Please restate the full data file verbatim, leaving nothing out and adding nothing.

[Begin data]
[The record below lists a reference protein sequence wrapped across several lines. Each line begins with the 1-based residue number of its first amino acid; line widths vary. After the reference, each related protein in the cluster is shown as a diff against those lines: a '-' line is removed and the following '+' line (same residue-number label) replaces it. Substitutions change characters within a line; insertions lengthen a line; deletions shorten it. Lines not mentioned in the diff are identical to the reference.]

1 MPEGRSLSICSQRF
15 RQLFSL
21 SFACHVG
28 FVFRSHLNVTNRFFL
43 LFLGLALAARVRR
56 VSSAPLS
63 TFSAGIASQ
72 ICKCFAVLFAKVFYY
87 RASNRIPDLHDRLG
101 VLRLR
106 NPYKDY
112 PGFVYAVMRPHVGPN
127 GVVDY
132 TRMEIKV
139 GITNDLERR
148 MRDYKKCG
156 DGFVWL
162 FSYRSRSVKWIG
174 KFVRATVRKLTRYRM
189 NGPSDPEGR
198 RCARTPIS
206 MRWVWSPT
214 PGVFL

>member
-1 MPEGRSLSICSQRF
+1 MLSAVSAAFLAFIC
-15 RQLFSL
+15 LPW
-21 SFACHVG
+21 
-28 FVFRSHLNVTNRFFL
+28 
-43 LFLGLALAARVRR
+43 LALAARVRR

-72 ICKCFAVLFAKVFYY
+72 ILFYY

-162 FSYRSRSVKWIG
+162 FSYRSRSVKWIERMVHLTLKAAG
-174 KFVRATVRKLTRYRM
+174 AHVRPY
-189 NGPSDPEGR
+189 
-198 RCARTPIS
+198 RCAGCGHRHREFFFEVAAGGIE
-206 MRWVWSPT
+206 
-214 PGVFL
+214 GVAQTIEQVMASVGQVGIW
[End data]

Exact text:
[The record below lists a reference protein sequence wrapped across several lines. Each line begins with the 1-based residue number of its first amino acid; line widths vary. After the reference, each related protein in the cluster is shown as a diff against those lines: a '-' line is removed and the following '+' line (same residue-number label) replaces it. Substitutions change characters within a line; insertions lengthen a line; deletions shorten it. Lines not mentioned in the diff are identical to the reference.]

1 MPEGRSLSICSQRF
15 RQLFSL
21 SFACHVG
28 FVFRSHLNVTNRFFL
43 LFLGLALAARVRR
56 VSSAPLS
63 TFSAGIASQ
72 ICKCFAVLFAKVFYY
87 RASNRIPDLHDRLG
101 VLRLR
106 NPYKDY
112 PGFVYAVMRPHVGPN
127 GVVDY
132 TRMEIKV
139 GITNDLERR
148 MRDYKKCG
156 DGFVWL
162 FSYRSRSVKWIG
174 KFVRATVRKLTRYRM
189 NGPSDPEGR
198 RCARTPIS
206 MRWVWSPT
214 PGVFL

>member
-1 MPEGRSLSICSQRF
+1 MLSAVSAAFLAFIC
-15 RQLFSL
+15 LPW
-21 SFACHVG
+21 
-28 FVFRSHLNVTNRFFL
+28 
-43 LFLGLALAARVRR
+43 LALAARVRR

-72 ICKCFAVLFAKVFYY
+72 ILFYY

-162 FSYRSRSVKWIG
+162 FSYRSRSVKWIERMVHLTLKAAG
-174 KFVRATVRKLTRYRM
+174 AHVRPY
-189 NGPSDPEGR
+189 
-198 RCARTPIS
+198 RCAGCGHRHREFFFEVAAGGIE
-206 MRWVWSPT
+206 
-214 PGVFL
+214 GVAQTIEQVMASVGQVGIW